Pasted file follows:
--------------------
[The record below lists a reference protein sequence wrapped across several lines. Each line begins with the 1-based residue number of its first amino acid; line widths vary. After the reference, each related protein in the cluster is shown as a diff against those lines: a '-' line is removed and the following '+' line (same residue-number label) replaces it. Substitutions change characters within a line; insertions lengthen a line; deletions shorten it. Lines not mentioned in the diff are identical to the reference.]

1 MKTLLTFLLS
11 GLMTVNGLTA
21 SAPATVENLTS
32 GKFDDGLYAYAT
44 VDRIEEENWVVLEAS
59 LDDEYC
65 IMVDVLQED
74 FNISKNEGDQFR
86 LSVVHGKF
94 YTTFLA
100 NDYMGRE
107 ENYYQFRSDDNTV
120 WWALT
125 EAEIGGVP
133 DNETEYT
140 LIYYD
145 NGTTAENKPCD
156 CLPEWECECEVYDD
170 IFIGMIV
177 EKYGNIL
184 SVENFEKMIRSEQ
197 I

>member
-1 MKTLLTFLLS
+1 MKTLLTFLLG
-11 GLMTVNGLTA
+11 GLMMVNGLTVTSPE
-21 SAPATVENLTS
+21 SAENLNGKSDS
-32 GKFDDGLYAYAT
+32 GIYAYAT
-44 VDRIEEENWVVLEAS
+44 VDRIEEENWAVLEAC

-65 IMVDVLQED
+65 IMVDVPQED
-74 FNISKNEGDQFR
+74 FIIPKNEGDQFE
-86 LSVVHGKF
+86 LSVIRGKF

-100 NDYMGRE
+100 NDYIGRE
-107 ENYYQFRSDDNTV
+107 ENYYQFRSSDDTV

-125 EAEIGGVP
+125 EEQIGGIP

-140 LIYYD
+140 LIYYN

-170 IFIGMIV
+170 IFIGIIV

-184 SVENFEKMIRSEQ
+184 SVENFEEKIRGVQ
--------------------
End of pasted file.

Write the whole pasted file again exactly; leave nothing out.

[The record below lists a reference protein sequence wrapped across several lines. Each line begins with the 1-based residue number of its first amino acid; line widths vary. After the reference, each related protein in the cluster is shown as a diff against those lines: a '-' line is removed and the following '+' line (same residue-number label) replaces it. Substitutions change characters within a line; insertions lengthen a line; deletions shorten it. Lines not mentioned in the diff are identical to the reference.]

1 MKTLLTFLLS
11 GLMTVNGLTA
21 SAPATVENLTS
32 GKFDDGLYAYAT
44 VDRIEEENWVVLEAS
59 LDDEYC
65 IMVDVLQED
74 FNISKNEGDQFR
86 LSVVHGKF
94 YTTFLA
100 NDYMGRE
107 ENYYQFRSDDNTV
120 WWALT
125 EAEIGGVP
133 DNETEYT
140 LIYYD
145 NGTTAENKPCD
156 CLPEWECECEVYDD
170 IFIGMIV
177 EKYGNIL
184 SVENFEKMIRSEQ
197 I

>member
-1 MKTLLTFLLS
+1 MKTLLTFLLG
-11 GLMTVNGLTA
+11 GLMMVNGLTVTSPE
-21 SAPATVENLTS
+21 SAENLNGKSDS
-32 GKFDDGLYAYAT
+32 GIYAYAT
-44 VDRIEEENWVVLEAS
+44 VDRIEEENWAVLEAC

-65 IMVDVLQED
+65 IMVDVPQED
-74 FNISKNEGDQFR
+74 FIIPKNEGDQFE
-86 LSVVHGKF
+86 LSVIRGKF

-100 NDYMGRE
+100 NDYIGRE
-107 ENYYQFRSDDNTV
+107 ENYYQFRSSDDTV

-125 EAEIGGVP
+125 EEQIGGIP

-140 LIYYD
+140 LIYYN

-170 IFIGMIV
+170 IFIGIIV

-184 SVENFEKMIRSEQ
+184 SVENFEEKIRGVQ